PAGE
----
ORANGE COUNTY, Fla. – As hurricane season approaches, there is still a need for relief in some communities hit hard by storms last year.
Homes in Orange County’s Orlo Vista community were destroyed by floodwaters, and the neighborhood south of Pine Hills had problems even before Hurricane Ian. Commissioner Mike Scott, who represents District 6, tells News 6 the county is now looking into buying out some homeowners who lost everything through the Federal Emergency Management Agency’s hazard mitigation assistance program.
“Right now, we are just in a fact-finding phase, asking questions,” Scott said. “Letting folks know, ‘Hey, here’s an opportunity available for you. Who’s interested?’ And if you’re interested, here is the information we need to be able to push this forward.”
Scott said there are criteria that need to be met before the county would move forward with an application, so they hope to gauge how much interest is out there in the coming months ahead of the August deadline.
“There may be a few. There may be none at all, but I think the onus is on me to make sure I am letting them know every possible resource,” Scott said.
If they do move forward, the process is not simple. It requires federal, state, and local entities to work together to come to a decision to offer buyouts, which 75% of the cost is paid for by FEMA and the rest from local sources. Funding is often limited, and many properties do not qualify, according to FEMA.
Enel Clerger and his family have spent the past eight months waiting for repairs to be finished so they can move back into their house on Ronnie Circle. On Tuesday, he showed our News 6 team the progress so far to replace the floors and drywall. He said floodwaters came up to 4 feet inside.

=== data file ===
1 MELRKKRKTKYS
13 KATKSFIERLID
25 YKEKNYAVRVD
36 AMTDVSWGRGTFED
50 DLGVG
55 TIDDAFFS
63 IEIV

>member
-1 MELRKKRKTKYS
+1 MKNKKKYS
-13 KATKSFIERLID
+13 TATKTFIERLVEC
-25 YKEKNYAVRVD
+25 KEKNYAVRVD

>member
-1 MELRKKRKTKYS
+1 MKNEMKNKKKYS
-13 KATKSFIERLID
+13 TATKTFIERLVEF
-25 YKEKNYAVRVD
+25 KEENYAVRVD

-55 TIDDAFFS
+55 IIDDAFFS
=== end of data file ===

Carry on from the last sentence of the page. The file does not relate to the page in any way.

“When that happened, the fire department had to go in with their boat to get my family out,” Clerger said.
It was the second flood he experienced in the five years he has called Orlo Vista home.
Plans to improve the storm water system were made after Hurricane Irma in 2017, but the county waited to start work due to construction costs and the mitigation project did not start until this spring.
Scott met with News 6 in Orlo Vista on Tuesday to address concerns from residents there that the county is not doing enough.
“It resulted in some peoples’ homes being damaged greater than what they can afford to repair and one thing that sat with me is, ‘if the county would have done this or that, then maybe we could have saved our memories,’” Scott said. “Certain things just can’t be replaced, so I want them to know that I understand their concerns and the county understands their concerns and we’re going to do everything we can to make them as whole as possible.”
Cynthia Slaughter lost everything after Irma and again after Ian. She said her young granddaughter still asks her about the flooding.
“When we’re passing a pond of water she’ll look over and she’ll say, ‘Nana, your house flooded and I lost all my toys,’” Slaughter said.
Slaughter pointed out the debris still scattered around her neighborhood. She wants to know what else can be done for her family and her community.
“It’s depressing driving through,” Slaughter said. “I want them to either buy us out, fix it, or do something. Just looking at my neighbors and seeing what we’ve gone through, it’s not good.”